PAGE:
The forests are a great source of pride and joy to Israelis. On each holiday and on most weekends, vast numbers load up their cars and troop to the country to enjoy their forests and the chance to relax in the company of friends and family. The forests have become a symbol of the rebirth of the Jewish people and of the Jewish state.
WHEN I am visiting Israel (which I do twice a year) I get most of my news from reading The Jerusalem Post. Nevertheless, on some occasion, when major news stories break, I’ll turn on the radio and listen to the hourly newscast in Hebrew to get the gist of what is going on. It was in this fashion that, during a visit in 2001, I first got an inkling that something terrible was happening on the road to Jerusalem. The reports were incomplete, but one thing was certain: The road to Jerusalem was closed to all traffic in both directions. In a country that, unfortunately, is used to bad news, this nevertheless sounded very ominous. It wasn’t till the following day that the road was reopened and it was two more days before I was on that road on my way to Jerusalem.
I was completely unprepared for what greeted me when I reached Sha’ar Hagai. What had been the beautiful green forest was now a sea of gray and black. As far as I could see the trees, those magnificent symbols of Jewish rebirth, had been turned into ashen monuments. I was stunned. I stepped on the gas and pushed the car up the hill hoping to reach the end of the devastation. But kilometers passed by and still there was nothing but ruination on both sides of the road. Those proud beautiful and majestic cypress trees were just blackened stalks standing forlornly on the mountainside. It wasn’t until I reached Shoresh that the countryside once again turned green. For me, the disaster was monumental.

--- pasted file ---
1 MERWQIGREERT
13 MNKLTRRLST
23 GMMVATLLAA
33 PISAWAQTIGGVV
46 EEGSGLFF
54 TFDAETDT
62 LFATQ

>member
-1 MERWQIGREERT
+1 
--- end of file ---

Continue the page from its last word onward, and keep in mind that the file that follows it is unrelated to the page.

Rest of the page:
I pulled off the road and wept.
It wasn’t just the trees – although that was reason enough to cry – it was what they represented.
My thoughts went back decades before we escaped from the Holocaust to the thousands and thousands of little blue-and-white metal coin boxes that had been part of nearly every Jewish family’s life. In every country, on every continent, the little metal pushka with the coin slot on top, the locked trap door on the bottom and the blue Star of David on its front was as much a symbol of a family’s Jewishness as a menora or mezuza. I thought of the millions of hard-earned and carefully saved coins that were dropped into these containers. Each coin was a promise to resurrect the Jewish people by the planting of trees in Palestine. Each little donation represented a silent prayer for the restoration of a Jewish homeland.
Our family was not different from the others, and our parents encouraged us to make regular contributions into our pushka. A man from the JNF would visit from time to time with his magic key that would unlock the bottom of the box so that he could collect the contents. I thought of all the other children who proudly brought these boxes to the JNF offices to have them unlocked and watch the flood of coins spill from the opening.
Each blackened dead tree stood there like a silent witness to thedestruction of those whose generosity had created the trees. Here andthere, just like in the Holocaust, a tree or a group of trees stillstood untouched having been somehow, like our family, miraculouslysaved. But the vast majority were just ashes.
Yes, I cried over trees, and each time I pass through this area I amgripped again by the same sadness. To me that forest represented asmall victory in the Jewish struggle for survival.  But new trees havebeen planted and some day may once again cover the mountainside. It isthe task of the children and grandchildren of the Holocaust to see toit that these young trees survive and thrive. I know they will. Thisfact is one of the great joys of my life.